Be prepared for many similar statements in major newspapers and on national TV stations as the weeks progress.
- Step 4: Reports from medical experts will be used to "frame the flu season in terms [that will] motivate behavior." Language to be used includes, "very severe," "more severe than last or past years," "deadly")."
Last year, there were 1026 messages sent via the media between September 21-28. Phrases used included, "this could be the worst flu season ever," "the flu kills 36,000 people per year" and "the flu shot is the best way to prevent the flu." Even though less than 175 people actually died from influenza in 2003, anticipate exponentially more messages regarding the "deadly flu" will be pushed through the news media this year.
- Steps 5: Continue to release reports from health officials through the media that influenza is causing severe illness and/or affecting lots of people "helping to foster the perception that many people are susceptible to a bad case of influenza."
- Step 6: Give visible and tangible examples of the seriousness of influenza by showing pictures of ill children and affected families who are willing to come forward with their stories. "Show pictures of people being vaccinated, the first to motivate, the latter to reinforce."
- Step 7: List references to, and have discussions regarding, the influenza pandemic. "Make continued reference to the importance of vaccination."
The language used to describe Steps 5, 6, and 7 was taken directly from Nowak's presentation. This should leave little doubt that the government intends to use the media to create hysteria that will increase the demand for a pharmaceutical product.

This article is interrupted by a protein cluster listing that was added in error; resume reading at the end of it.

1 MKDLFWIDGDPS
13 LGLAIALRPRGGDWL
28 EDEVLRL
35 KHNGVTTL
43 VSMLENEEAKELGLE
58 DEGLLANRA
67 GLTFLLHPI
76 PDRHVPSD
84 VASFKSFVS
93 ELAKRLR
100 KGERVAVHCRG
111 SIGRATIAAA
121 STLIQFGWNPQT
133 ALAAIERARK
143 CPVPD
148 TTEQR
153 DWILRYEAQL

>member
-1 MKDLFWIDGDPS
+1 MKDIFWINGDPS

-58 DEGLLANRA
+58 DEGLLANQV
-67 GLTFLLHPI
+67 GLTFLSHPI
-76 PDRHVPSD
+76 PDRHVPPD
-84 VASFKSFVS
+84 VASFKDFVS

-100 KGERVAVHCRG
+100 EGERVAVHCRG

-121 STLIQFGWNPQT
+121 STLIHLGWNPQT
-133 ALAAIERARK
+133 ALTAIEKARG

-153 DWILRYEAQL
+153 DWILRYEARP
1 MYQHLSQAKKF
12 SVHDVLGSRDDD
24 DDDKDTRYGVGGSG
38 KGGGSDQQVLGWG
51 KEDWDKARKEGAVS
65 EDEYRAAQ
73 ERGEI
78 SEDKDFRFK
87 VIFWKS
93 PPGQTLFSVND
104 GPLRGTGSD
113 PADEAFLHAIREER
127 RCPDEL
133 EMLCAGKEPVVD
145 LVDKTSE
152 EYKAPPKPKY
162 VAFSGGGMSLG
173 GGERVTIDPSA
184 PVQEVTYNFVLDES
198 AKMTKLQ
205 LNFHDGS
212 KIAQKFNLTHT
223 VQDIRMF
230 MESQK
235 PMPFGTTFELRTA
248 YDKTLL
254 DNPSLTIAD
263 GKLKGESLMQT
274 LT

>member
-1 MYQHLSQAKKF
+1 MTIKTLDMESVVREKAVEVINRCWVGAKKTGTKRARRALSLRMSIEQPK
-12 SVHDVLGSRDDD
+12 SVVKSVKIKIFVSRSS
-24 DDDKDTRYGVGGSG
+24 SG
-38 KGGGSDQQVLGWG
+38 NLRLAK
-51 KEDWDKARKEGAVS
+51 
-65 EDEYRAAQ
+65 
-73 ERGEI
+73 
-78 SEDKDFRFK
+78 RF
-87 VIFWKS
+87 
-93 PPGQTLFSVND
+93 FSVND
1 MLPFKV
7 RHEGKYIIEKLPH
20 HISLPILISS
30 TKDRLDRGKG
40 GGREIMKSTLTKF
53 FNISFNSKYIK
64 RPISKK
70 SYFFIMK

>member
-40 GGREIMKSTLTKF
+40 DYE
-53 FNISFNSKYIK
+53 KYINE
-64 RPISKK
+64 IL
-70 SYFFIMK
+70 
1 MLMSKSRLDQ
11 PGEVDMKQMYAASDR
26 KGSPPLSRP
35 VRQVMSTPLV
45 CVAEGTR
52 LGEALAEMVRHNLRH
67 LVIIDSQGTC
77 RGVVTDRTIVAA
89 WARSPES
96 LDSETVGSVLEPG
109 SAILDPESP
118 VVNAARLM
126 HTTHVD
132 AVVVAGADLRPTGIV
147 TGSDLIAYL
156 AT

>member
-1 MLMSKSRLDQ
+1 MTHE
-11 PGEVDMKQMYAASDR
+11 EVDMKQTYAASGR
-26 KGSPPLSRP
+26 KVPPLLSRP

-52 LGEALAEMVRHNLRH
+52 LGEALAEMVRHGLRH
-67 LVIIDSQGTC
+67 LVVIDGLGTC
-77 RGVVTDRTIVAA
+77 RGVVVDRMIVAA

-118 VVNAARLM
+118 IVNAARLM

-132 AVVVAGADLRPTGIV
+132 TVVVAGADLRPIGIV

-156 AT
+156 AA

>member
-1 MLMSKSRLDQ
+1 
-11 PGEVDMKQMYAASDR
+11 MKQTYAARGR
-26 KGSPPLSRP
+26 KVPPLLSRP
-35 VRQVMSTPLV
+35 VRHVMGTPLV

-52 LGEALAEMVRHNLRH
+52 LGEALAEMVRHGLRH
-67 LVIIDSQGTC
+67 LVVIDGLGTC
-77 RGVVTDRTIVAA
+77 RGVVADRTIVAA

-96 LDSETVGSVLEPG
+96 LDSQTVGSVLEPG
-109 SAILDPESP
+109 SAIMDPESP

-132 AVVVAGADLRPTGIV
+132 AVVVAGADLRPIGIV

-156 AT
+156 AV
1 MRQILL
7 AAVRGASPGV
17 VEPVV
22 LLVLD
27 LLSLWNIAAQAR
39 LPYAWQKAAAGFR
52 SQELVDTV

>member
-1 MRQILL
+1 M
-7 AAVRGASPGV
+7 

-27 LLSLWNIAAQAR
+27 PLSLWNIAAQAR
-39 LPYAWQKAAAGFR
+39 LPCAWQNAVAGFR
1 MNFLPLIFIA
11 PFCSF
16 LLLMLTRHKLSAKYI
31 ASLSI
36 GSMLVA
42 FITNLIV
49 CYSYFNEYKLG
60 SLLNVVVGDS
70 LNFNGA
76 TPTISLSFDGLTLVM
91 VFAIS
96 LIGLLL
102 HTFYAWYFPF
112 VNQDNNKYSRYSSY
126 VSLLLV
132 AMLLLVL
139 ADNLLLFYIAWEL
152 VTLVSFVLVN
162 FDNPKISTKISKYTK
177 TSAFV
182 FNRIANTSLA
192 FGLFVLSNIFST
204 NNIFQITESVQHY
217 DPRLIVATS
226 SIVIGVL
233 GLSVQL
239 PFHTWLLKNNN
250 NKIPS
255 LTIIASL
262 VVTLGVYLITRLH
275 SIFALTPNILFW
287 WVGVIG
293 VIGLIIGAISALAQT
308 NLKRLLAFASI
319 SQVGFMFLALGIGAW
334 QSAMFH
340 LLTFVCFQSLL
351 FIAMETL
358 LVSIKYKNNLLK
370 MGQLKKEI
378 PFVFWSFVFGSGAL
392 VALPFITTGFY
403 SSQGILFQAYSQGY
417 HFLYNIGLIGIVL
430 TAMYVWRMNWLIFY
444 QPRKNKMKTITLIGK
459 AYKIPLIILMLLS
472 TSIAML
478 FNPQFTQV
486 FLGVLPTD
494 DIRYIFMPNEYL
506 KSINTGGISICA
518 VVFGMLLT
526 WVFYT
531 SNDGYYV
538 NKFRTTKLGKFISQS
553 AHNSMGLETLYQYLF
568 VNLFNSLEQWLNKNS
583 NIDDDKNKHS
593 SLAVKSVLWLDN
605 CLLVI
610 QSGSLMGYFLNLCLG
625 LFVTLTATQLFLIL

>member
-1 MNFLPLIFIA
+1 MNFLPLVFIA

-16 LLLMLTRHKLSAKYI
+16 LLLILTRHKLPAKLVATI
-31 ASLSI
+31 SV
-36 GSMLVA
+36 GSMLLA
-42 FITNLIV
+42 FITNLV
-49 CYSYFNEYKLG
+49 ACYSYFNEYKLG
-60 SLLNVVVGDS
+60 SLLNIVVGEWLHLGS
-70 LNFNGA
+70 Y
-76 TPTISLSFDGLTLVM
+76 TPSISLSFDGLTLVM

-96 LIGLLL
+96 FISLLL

Vaccine manufacturers often cry the blues about revenues lost by producing vaccines. However, last year, Chiron, one of the two largest vaccine manufacturers, made 38 million flu shots, accounting for nearly $230 million in revenue. And even though sales of FluMist, the intranasal flu vaccine, reportedly "failed miserably,' the company still marked $33 million in revenues from sales of the product. Not exactly the stellar returns MedImmune had hoped for, but clearly revenues were made.
Health officials are expecting that, through the publicity generated by last year's flu hype, coupled with a carefully planned and implemented new strategy, record numbers will seek vaccination this year. Perhaps understanding the tactical maneuvers of the CDC-Big Pharma-Media partnership will result in another "bust" year for the flu vaccines.
Many thanks to Mrs.Lujene Clark, President of NoMercury.org
(www.nomercury.org) for her research, bringing this to my attention.
VacLib Editors note: the above referenced article:
Planning for the 2004-05 Influenza Vaccination Season: A Communication Situation
Analysis by Glen Nowak, Ph.D., Associate Director for Communications National Immunization Program, may be found at: www.ama-assn.org/ama1/ pub/upload/mm/36/2004_flu_nowak.pdf
A more complete version of this article, with footnotes, can be found at: